World of Warcraft: Classic was supposed to recreate the past, but now it feels like WoW's creative future

Image for World of Warcraft: Classic was supposed to recreate the past, but now it feels like WoW's creative future
(Image credit: Blizzard)

After playing both World of Warcraft's new 10.2 patch and World of Warcraft: Classic's new Season of Discovery at BlizzCon 2023 over the weekend, I was shocked to discover that there were as many creative twists in the "old," re-released game as there were in present-day WoW.

Season of Discovery is a limited-time version of World of Warcraft Classic launching November 30. It will include just 25 levels to start, with most activities centered around the Ashenvale zone in Kalimdor. It includes outdoor PvP, leveling, and an end game that includes raiding.

At BlizzCon, I gathered nine of my friends and tackled a group outing to Blackfathom Deeps, the reimagined 10-player-raid version of the five-player dungeon from Warcraft Classic, originally released almost 20 years ago.

It's a dungeon no one in vanilla actually wanted to run much. It was far away from everything, it took forever to get to, and only one faction really had quests there. The bosses were annoying, and there were far too many of them, as well as too many trash mobs. Trash that liked to run. Trash that liked to pull other trash. Your basic dungeon nightmare.

So when I heard it was going to become a raid in SoD, I internally rolled my eyes. But the tweaks to the dungeon mirror substantial changes, made via a rune system, to character classes in SoD. In combination, it's an entirely new experience.

Basically, this is an entirely new boss fight, in Warcraft Classic. You know, the game that was originally marketed with #nochanges as a slogan.

It also gives me hope that, if changes like this are in the works, I won't be skipping a chunk of Warcraft Classic's next Cataclysm expansion this time around. Last time, frustration with main-tanking the expansion's Heroic raids, the then-equivalent of Mythic raiding, made me quit the game. That break cost me an orc rider statue and a Diablo-themed Tyrael's Charger mount, which I only recently re-obtained. I'm still bitter.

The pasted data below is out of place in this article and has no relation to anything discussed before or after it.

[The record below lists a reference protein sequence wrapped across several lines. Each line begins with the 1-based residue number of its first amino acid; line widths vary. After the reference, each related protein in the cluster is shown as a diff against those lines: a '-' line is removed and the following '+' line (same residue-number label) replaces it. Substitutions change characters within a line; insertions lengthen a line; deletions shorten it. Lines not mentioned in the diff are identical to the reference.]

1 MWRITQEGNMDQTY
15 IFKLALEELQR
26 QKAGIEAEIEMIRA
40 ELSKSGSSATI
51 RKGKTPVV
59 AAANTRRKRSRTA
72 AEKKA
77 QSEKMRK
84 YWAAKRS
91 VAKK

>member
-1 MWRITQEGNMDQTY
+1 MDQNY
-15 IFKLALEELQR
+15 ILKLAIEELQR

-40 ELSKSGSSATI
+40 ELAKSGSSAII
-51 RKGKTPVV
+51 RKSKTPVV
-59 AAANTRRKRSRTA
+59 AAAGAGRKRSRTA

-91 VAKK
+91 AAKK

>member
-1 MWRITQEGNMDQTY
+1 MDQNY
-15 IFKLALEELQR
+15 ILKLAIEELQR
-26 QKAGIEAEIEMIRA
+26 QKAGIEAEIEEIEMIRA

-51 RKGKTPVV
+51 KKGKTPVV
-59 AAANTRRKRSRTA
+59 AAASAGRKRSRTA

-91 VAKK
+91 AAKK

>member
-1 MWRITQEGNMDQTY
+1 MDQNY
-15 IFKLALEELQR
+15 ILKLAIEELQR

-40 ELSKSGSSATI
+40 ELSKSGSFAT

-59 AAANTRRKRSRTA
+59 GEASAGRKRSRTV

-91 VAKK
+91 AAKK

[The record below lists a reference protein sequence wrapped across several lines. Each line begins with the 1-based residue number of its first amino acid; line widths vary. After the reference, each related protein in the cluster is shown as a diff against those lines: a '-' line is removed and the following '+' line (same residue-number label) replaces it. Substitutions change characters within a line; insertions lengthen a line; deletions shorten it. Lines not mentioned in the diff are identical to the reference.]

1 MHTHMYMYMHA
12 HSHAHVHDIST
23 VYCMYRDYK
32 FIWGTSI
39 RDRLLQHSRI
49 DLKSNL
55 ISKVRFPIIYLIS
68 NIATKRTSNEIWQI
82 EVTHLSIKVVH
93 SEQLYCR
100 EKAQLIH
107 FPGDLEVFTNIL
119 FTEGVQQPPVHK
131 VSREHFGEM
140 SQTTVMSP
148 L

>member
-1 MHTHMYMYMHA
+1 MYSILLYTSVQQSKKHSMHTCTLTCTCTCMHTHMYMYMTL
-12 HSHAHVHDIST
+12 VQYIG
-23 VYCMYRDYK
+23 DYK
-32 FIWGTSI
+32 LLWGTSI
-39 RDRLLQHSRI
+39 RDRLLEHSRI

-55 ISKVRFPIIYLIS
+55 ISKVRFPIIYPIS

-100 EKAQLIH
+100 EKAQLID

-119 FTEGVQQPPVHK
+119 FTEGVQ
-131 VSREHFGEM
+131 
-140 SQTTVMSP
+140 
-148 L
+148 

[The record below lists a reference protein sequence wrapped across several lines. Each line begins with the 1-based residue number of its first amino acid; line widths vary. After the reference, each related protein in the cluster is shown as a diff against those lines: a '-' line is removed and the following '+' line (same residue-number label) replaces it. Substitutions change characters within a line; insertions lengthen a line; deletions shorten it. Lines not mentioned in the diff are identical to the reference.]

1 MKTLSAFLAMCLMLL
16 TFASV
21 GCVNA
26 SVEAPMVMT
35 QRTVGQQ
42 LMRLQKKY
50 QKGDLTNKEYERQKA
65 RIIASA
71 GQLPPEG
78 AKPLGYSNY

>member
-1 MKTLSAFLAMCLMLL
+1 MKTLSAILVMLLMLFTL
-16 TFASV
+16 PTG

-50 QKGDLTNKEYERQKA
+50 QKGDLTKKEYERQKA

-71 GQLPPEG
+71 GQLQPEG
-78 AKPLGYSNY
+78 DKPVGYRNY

But back to Blackfathom Deeps. The first major change to the dungeon, besides making it a 10-player raid, is a reshuffling of boss encounters. No longer are Ghamoo-Ra's turtles the first thing you see. Instead, perched on the dungeon's legendarily annoying jumping-puzzle of platforms over open water, Baron Aquanis awaits.

Behold, Baron Aquanis. (Image credit: Blizzard)

If you don't remember Baron Aquanis, odds are you played Alliance. A Horde-only quest summoned him, and his abilities were pretty much limited to punching you in the face. This new version is like an evil twin: The model is the same, but the abilities and the encounter are much different.

For starters, you have to kill three lieutenants to weaken his shield to engage him. These guys are located underwater in the room, surrounded by naga, and a new debuff speeds your death by drowning. Of course the lieutenants are spell-casters, so unless you interrupt them, they will stubbornly stay on the bottom of the pool. Swimming through bubbles in the water slows your drowning death and speeds your swimming, so they're definitely worth getting, particularly for melee. All of these things are new.

Once you engage him, you'll discover this guy actually hurts now. To get to him, you have to jump across those annoying platforms. He has new abilities, including casting a bomb on one player that knocks back everyone else—into the water, where the naga are, and you have to swim back up to engage the boss again.

(Image credit: Blizzard)

Classic, but new